- He can say a toast at the rehearsal dinner and reception. Newlyweds typically ask a few bridal party members to give a speech at the reception or rehearsal dinner. Your male bridesmaid — especially if they are very close to you — can share a sentimental speech.
- He can help with day-of preparations and tasks. He can help the bride, both physically and emotionally, get ready for the day. He can run errands for the rest of the party. He can also assist the guests with their needs, like giving directions and answering questions.
- He can do various tasks during the reception. From the wedding party introductions, the groomsmen and bridesmaids will entertain the guests throughout the reception. Your male bridesmaid can help excite and engage everyone. He can also assist with any duties.
- He can assist everyone with tasks after the wedding. Examples include cleaning the venue, returning rentals, settling payments with vendors, and bringing items home. You should also invite your male bridesmaid to morning-after activities.
Make the Pre-Wedding Parties Co-Ed
Many couples hold various parties, showers, and gatherings leading up to their wedding. These events have multiple purposes: bonding with friends, getting to know new people, receiving gifts from guests, and more.
In most cases, these pre-wedding parties are not gender-inclusive. Bachelorette parties are typically only for women because men have a bachelor party. Bridal showers tend to have women-only guest lists.
If you have a male bridesmaid, you risk alienating them if you stick to sex segregation.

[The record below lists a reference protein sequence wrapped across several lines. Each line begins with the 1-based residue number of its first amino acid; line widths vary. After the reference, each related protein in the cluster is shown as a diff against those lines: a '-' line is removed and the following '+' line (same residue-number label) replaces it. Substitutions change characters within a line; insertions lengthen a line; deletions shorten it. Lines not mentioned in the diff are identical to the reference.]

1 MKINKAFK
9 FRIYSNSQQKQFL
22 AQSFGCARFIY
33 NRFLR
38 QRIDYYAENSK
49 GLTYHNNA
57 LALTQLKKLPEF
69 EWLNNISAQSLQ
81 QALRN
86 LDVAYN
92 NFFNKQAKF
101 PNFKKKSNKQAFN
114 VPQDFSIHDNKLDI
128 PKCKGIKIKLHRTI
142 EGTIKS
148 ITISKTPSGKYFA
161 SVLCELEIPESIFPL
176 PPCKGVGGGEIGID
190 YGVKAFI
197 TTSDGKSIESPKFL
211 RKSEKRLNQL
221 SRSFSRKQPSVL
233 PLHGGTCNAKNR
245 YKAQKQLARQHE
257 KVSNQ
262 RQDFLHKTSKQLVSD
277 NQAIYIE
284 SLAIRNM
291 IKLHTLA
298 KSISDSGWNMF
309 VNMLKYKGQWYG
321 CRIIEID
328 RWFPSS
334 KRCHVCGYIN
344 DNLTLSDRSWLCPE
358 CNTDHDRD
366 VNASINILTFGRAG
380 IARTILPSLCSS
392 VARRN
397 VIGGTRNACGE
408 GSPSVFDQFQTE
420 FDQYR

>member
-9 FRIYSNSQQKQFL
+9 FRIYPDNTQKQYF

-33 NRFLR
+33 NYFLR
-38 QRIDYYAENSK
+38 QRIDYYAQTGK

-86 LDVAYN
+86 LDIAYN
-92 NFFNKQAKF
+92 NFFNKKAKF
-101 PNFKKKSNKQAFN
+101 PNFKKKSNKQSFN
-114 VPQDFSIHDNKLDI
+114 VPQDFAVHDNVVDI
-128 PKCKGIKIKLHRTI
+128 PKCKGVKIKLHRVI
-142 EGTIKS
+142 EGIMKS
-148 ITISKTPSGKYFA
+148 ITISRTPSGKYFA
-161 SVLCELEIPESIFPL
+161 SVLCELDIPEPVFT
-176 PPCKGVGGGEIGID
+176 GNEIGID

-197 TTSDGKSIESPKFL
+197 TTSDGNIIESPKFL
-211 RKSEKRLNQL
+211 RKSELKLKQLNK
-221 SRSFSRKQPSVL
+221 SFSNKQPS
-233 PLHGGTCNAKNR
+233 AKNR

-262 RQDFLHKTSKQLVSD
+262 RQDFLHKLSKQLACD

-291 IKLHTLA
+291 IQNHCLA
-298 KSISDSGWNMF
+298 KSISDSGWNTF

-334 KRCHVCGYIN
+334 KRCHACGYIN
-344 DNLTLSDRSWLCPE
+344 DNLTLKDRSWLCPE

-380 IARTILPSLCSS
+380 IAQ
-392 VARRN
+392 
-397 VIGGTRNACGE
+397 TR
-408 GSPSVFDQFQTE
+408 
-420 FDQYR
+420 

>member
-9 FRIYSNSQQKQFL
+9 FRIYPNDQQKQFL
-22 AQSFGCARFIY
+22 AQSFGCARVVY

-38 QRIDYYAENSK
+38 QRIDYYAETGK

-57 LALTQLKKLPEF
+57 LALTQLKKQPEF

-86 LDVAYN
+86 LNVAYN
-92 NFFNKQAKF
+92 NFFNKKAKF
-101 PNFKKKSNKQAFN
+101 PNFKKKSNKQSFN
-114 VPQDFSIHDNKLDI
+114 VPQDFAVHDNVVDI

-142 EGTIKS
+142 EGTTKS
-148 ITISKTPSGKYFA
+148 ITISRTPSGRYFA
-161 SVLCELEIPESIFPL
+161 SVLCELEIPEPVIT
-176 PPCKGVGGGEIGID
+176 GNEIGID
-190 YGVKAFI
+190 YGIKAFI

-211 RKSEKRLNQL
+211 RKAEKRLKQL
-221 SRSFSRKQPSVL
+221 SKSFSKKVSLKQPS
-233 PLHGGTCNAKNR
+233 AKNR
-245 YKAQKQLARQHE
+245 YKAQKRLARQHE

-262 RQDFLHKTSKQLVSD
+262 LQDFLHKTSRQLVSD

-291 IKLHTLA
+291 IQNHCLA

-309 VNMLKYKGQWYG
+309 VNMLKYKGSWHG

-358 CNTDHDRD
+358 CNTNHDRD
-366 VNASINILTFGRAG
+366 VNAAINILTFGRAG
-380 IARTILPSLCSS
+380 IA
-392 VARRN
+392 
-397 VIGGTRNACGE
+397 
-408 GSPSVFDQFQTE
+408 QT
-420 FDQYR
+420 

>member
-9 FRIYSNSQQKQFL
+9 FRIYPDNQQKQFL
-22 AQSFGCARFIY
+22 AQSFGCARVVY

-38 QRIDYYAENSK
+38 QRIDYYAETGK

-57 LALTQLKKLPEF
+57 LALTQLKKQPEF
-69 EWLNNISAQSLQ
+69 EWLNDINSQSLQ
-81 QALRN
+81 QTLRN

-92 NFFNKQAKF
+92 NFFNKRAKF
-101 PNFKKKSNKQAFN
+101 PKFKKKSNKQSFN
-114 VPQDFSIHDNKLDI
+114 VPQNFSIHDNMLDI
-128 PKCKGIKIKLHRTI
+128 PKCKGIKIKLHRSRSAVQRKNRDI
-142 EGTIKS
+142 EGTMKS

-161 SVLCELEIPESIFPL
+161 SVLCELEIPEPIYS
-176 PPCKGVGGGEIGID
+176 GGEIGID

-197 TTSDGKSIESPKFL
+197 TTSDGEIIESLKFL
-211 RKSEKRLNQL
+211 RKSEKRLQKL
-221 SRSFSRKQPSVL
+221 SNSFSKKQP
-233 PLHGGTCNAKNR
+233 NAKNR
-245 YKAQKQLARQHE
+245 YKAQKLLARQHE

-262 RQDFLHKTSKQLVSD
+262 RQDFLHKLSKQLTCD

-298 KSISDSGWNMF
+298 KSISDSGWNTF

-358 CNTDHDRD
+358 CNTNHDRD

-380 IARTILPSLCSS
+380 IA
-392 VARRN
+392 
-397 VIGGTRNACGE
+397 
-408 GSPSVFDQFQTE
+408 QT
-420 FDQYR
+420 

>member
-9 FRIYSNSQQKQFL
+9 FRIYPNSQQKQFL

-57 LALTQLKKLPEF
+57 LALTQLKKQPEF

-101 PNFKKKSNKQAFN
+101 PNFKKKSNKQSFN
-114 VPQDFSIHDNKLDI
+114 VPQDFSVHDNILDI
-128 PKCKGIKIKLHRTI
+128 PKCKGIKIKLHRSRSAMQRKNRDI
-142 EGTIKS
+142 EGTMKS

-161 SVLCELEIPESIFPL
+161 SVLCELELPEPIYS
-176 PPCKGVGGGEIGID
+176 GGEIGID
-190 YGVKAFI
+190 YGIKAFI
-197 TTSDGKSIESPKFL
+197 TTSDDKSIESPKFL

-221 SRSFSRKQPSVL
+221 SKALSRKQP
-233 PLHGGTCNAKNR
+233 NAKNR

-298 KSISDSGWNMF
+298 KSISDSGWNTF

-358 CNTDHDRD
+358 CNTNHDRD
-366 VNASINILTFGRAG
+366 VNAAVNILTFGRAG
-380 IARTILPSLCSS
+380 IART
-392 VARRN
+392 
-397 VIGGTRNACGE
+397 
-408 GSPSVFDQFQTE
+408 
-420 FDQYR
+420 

Instead of holding a bridal shower, why not proceed with a wedding shower — sometimes called a “Jack and Jill” shower? Everyone wins in this scenario — there are more guests, which means the event is more fun, and you receive more gifts.
Instead of a women-only bachelorette party, why not include your male bridesmaid in the guest list? He can come along to poolside bars and spas while wearing bridal gear that matches everyone else’s.
Make Some Changes to the Processional
At the start of a wedding, the bridal party walks down the aisle. There are several ways this part of the ceremony can occur: each member goes individually, one bridesmaid and one groomsman go together, or they go in groups.
The most frequently used configuration is by pair — one groomsman and one bridesmaid. You might have to change the order if you have a male bridesmaid.
You can opt to have your bridal party walk down the aisle in groups — groomsmen first, then bridesmaids. If you have a small bridal party, you might get away with having them enter individually.
Alternatively, the groomsmen can already stand at the altar instead of walking down the aisle.
You Have Creative Freedom on Their Attire
With a male bridesmaid, you have to think about what they are going to wear. Ideally, they must coordinate their attire with both the groomsmen and bridesmaids, which is not an easy feat.
One way to achieve a cohesive look is to have the male bridesmaid wear the same clothes as the groomsmen. However, instead of having the same accessory, the male bridesmaid’s pocket square or tie should complement the bridesmaids’ dresses.
However, you can take this opportunity to create a unique and memorable look. Let your gender-nonconforming bridal party members wear nonbinary wedding outfits; let women don three-piece suits; let men sport skirts or blouses.